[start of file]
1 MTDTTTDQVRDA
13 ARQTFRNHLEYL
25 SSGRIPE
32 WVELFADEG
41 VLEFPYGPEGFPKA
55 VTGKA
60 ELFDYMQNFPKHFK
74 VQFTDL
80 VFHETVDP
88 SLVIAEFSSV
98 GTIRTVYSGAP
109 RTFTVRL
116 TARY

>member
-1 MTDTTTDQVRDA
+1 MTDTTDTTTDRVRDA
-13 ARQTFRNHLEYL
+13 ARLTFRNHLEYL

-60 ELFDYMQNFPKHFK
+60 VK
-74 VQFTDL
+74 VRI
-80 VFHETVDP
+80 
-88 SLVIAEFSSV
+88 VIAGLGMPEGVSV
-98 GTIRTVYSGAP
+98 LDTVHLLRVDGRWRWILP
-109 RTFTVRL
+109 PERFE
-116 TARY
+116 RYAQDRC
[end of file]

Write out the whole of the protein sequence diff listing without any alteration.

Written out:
1 MTDTTTDQVRDA
13 ARQTFRNHLEYL
25 SSGRIPE
32 WVELFADEG
41 VLEFPYGPEGFPKA
55 VTGKA
60 ELFDYMQNFPKHFK
74 VQFTDL
80 VFHETVDP
88 SLVIAEFSSV
98 GTIRTVYSGAP
109 RTFTVRL
116 TARY

>member
-1 MTDTTTDQVRDA
+1 MTDTTDTTTDRVRDA
-13 ARQTFRNHLEYL
+13 ARLTFRNHLEYL

-60 ELFDYMQNFPKHFK
+60 VK
-74 VQFTDL
+74 VRI
-80 VFHETVDP
+80 
-88 SLVIAEFSSV
+88 VIAGLGMPEGVSV
-98 GTIRTVYSGAP
+98 LDTVHLLRVDGRWRWILP
-109 RTFTVRL
+109 PERFE
-116 TARY
+116 RYAQDRC